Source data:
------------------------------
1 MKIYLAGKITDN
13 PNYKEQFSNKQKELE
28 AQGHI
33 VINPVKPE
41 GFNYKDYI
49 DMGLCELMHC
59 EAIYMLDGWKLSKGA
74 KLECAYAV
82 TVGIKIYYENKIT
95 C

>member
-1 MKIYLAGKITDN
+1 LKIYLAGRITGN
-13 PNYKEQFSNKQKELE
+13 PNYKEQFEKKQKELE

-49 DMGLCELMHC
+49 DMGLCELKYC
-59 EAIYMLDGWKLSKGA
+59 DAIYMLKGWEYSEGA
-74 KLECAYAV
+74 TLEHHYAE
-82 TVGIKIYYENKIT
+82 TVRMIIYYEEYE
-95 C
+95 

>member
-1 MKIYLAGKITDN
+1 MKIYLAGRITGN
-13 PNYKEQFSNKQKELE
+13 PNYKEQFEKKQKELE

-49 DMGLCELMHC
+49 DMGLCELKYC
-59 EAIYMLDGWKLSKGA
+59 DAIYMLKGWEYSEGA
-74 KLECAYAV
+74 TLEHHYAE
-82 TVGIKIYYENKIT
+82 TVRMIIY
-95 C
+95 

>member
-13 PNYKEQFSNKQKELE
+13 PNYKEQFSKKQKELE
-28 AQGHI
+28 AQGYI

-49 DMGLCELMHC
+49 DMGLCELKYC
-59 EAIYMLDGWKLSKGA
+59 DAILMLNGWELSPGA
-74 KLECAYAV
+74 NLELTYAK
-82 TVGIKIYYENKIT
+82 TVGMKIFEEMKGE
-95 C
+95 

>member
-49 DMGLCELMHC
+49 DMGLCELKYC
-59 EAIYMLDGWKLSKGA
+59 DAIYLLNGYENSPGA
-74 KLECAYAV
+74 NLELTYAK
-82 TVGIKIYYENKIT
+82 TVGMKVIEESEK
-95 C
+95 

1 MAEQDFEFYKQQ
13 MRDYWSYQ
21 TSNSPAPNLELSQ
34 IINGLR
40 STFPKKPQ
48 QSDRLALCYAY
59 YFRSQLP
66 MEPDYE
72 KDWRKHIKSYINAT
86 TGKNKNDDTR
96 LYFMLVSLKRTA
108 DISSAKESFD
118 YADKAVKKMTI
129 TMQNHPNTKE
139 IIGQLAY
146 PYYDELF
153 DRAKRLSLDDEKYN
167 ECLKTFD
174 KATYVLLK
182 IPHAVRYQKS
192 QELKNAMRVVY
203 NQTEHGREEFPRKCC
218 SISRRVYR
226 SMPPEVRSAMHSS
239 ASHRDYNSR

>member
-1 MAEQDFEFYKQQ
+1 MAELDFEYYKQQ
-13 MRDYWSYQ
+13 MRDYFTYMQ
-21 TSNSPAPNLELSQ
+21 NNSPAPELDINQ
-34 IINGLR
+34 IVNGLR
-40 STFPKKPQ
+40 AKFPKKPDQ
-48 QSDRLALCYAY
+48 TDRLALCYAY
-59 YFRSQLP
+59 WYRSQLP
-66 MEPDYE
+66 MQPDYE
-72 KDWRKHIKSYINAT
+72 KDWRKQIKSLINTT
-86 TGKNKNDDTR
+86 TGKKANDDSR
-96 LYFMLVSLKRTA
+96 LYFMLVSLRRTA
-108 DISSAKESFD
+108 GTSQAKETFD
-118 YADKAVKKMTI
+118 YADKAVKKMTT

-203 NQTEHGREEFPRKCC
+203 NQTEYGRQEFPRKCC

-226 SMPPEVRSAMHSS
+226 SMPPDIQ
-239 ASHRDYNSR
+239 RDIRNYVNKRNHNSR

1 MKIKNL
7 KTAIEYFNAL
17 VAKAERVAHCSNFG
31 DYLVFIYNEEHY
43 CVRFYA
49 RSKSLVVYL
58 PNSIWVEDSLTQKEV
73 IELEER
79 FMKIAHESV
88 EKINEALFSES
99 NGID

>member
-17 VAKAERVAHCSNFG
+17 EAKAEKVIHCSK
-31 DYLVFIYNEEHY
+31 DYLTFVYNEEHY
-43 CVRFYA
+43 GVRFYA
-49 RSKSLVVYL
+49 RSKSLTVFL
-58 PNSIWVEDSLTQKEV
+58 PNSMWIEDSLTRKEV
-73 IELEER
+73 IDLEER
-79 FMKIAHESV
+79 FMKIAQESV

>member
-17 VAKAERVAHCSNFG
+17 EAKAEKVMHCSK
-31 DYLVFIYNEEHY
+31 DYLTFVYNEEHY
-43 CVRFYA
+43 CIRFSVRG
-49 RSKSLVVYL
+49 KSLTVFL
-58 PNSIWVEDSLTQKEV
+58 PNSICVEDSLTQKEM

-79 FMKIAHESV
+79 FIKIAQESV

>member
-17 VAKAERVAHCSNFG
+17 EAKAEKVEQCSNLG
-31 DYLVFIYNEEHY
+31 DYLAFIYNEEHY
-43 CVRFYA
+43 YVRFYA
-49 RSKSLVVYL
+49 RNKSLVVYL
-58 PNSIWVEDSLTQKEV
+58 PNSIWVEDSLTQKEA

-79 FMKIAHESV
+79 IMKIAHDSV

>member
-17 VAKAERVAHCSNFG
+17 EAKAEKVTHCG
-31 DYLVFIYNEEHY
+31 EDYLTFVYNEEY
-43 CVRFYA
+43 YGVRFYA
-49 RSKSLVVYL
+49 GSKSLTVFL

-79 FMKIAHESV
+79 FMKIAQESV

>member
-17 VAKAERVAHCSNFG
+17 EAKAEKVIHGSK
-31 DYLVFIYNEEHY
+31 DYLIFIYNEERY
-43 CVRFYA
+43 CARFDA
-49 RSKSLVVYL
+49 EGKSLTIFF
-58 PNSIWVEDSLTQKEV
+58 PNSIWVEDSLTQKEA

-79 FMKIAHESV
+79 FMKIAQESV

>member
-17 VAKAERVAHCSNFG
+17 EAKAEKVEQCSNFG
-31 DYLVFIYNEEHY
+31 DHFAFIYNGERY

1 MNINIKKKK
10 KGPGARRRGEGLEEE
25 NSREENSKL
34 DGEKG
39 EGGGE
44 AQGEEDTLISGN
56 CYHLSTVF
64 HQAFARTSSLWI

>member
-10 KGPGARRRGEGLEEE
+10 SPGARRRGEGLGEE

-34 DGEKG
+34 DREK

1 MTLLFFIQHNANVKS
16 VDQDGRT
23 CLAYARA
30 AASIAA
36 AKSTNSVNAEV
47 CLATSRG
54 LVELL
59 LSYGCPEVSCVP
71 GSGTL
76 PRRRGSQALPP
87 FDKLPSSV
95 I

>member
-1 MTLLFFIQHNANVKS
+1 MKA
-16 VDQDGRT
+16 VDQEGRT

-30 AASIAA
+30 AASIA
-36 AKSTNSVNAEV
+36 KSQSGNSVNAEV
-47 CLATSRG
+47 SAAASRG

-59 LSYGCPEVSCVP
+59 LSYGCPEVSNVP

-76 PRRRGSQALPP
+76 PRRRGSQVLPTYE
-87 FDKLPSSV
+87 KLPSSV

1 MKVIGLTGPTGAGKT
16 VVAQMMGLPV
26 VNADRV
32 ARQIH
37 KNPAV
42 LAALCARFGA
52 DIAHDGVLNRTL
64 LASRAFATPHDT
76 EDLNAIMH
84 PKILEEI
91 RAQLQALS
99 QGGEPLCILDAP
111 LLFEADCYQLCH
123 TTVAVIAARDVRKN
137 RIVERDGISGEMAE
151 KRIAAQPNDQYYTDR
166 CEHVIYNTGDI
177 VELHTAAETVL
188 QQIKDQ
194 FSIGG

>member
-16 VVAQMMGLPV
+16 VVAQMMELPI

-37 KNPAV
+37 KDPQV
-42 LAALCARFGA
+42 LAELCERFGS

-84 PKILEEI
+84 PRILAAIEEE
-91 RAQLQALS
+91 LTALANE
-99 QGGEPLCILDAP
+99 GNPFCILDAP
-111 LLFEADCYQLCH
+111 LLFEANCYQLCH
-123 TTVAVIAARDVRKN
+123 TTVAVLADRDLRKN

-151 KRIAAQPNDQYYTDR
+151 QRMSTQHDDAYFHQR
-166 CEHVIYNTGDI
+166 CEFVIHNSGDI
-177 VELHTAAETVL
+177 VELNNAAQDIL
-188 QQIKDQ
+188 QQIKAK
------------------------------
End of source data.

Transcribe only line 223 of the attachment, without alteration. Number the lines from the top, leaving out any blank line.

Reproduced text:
36 AKSTNSVNAEV